Hyperthyroidism (Graves' disease) is more predominant among type 2 diabetes patients, and some of the symptoms include:

  • Hot flashes
  • Excessive sweating
  • Weight fluctuations (gain or loss)
  • Irritability and mood swings
  • Fast heart rate
  • Trembling or shaking hands
  • Increased appetite
  • Low energy
  • Insomnia
  • Women may experience miscarriages and irregular menstruation.

Heart problems

Cardiovascular conditions associated with diabetes (like heart attack and heart failure) may come with excessive sweating.

If you have diabetes and suddenly start sweating profusely, you may want to pay attention to your cardiovascular health.


There is a strong relationship between obesity and type 2 diabetes (with insulin resistance). In fact, obesity is a primary risk factor for type 2 diabetes.

When your body resists insulin for too long, your blood sugar drops too low, forcing increased production of adrenaline which causes excessive sweating.

Another possible cause of profuse sweating among obese people is their Body Surface Area (BSA), which is very small compared to their overall weight. What this implies is that obese people have more difficulty eliminating body heat. And sweating becomes their next resort for managing body heat.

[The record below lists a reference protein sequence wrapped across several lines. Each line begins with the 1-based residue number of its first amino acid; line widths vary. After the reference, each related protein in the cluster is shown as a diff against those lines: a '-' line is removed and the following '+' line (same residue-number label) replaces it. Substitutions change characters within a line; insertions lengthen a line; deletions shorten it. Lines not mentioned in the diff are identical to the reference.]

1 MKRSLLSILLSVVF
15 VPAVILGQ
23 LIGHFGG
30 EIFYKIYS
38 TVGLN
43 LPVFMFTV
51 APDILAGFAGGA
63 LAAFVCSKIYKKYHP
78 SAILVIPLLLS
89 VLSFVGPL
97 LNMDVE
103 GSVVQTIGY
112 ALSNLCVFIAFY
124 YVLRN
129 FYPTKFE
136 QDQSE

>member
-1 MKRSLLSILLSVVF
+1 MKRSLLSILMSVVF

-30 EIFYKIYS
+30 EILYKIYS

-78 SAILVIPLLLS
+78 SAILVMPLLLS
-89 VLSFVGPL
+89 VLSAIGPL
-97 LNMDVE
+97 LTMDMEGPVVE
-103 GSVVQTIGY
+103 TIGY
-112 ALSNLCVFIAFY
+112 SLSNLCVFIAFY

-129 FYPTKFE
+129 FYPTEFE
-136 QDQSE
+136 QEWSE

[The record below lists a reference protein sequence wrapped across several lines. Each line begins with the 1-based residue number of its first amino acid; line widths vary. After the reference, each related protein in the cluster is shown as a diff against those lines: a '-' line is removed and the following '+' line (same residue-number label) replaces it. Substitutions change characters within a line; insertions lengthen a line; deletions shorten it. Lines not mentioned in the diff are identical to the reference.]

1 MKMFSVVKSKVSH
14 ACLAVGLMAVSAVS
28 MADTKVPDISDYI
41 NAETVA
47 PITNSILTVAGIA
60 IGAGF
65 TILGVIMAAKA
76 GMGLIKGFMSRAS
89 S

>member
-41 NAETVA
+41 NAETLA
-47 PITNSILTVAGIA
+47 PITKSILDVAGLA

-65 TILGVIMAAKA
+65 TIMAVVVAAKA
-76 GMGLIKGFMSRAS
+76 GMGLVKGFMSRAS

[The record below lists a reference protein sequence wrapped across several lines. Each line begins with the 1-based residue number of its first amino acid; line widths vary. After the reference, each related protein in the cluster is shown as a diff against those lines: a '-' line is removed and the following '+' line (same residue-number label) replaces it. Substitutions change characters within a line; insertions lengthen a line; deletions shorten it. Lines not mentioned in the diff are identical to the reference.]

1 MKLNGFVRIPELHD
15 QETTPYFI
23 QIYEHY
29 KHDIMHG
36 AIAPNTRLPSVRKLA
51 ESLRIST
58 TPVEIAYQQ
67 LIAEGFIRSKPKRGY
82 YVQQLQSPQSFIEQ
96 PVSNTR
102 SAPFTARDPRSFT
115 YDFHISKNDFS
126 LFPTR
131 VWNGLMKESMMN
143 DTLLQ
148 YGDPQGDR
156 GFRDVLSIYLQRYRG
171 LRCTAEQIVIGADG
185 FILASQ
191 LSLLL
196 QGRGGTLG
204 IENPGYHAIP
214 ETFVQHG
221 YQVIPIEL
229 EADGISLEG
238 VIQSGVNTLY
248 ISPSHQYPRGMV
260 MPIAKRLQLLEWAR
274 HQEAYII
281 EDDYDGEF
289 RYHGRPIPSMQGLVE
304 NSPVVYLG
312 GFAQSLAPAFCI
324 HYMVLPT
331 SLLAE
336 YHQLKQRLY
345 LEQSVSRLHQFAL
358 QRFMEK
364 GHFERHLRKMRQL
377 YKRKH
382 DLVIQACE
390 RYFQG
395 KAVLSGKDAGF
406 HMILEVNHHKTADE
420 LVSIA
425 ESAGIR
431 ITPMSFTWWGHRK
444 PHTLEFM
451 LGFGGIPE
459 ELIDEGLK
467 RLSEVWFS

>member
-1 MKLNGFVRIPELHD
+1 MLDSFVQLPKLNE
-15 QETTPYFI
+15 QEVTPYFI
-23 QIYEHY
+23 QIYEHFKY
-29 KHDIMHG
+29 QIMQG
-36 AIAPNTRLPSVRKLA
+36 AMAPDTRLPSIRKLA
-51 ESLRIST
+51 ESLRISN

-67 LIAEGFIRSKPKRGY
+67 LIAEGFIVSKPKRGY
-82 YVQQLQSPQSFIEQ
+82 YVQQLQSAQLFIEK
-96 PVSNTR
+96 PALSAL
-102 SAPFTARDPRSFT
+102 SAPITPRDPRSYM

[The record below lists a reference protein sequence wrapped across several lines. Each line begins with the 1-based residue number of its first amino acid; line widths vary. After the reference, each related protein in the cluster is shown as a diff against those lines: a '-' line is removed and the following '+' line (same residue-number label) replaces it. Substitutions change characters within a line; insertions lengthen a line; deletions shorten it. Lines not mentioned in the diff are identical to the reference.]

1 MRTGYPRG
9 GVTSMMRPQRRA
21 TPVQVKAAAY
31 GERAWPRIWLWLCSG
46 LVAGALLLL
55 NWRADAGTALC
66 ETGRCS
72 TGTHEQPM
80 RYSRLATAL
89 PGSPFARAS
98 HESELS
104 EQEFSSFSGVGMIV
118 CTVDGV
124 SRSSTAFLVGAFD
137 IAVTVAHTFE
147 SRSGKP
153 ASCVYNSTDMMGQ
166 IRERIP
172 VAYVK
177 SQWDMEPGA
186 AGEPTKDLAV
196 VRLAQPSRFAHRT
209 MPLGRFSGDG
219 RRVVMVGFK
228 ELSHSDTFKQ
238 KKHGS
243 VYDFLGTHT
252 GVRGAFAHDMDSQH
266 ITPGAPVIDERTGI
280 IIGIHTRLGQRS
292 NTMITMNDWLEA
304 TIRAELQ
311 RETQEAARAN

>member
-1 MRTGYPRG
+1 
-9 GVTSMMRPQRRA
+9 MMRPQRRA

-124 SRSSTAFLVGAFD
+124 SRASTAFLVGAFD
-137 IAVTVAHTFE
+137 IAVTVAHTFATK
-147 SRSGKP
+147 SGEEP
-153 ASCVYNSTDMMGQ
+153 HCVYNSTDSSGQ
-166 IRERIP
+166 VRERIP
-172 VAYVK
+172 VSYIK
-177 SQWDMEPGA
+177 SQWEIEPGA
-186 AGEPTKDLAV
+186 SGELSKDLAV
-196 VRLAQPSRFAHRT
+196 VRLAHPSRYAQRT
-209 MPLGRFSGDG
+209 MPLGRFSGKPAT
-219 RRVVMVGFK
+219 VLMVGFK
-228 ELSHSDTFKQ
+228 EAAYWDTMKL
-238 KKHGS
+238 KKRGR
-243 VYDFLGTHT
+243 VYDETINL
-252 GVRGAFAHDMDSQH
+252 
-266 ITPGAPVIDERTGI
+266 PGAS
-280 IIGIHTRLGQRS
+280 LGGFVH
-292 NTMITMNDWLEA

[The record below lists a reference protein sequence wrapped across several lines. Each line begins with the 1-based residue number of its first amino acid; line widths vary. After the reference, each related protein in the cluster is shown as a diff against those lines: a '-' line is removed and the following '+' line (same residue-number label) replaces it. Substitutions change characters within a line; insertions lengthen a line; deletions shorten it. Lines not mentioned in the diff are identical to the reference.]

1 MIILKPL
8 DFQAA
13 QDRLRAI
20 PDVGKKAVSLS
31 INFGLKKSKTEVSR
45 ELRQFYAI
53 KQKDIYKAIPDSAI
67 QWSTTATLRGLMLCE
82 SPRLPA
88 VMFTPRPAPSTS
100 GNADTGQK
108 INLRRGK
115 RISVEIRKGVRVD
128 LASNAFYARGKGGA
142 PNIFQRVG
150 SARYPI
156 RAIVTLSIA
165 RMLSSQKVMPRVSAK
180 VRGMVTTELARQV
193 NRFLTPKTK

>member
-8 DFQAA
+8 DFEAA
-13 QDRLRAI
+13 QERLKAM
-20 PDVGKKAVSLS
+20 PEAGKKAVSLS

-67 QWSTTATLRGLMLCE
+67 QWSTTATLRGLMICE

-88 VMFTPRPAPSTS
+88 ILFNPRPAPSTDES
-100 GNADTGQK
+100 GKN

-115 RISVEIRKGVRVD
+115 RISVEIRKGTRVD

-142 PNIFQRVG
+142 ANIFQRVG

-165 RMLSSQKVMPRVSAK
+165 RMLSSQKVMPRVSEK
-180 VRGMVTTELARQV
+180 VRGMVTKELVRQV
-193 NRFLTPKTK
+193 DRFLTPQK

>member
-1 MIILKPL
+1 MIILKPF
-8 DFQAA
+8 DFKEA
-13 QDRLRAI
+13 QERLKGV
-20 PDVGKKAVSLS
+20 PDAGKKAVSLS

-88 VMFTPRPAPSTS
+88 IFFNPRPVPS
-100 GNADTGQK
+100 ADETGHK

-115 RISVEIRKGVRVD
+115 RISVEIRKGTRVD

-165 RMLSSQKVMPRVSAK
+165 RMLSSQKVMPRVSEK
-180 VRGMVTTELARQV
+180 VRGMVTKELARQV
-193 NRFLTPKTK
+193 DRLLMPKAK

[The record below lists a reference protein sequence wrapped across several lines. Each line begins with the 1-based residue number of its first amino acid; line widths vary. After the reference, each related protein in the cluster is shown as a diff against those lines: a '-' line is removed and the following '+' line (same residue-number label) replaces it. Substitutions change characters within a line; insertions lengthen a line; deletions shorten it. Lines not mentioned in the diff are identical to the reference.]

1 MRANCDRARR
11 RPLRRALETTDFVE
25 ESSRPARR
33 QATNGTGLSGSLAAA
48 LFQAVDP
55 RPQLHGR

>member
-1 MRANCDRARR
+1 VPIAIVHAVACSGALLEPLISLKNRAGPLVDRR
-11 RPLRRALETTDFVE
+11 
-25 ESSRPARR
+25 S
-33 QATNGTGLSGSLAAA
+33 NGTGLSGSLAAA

What is Excessive Sweating?

Excessive sweating (hyperhidrosis) is a term that describes extreme, abnormal sweating that is usually unrelated to body temperature or exercise.

Diabetic people tend to sweat more excessively in the upper body than in the lower body. You may experience underarm, neck, chest, and facial sweating that could soak through your clothes or drip off your hands. It is more worrisome when this happens on a chilly, snowy day or at night when you are engaged in little or no physical activities.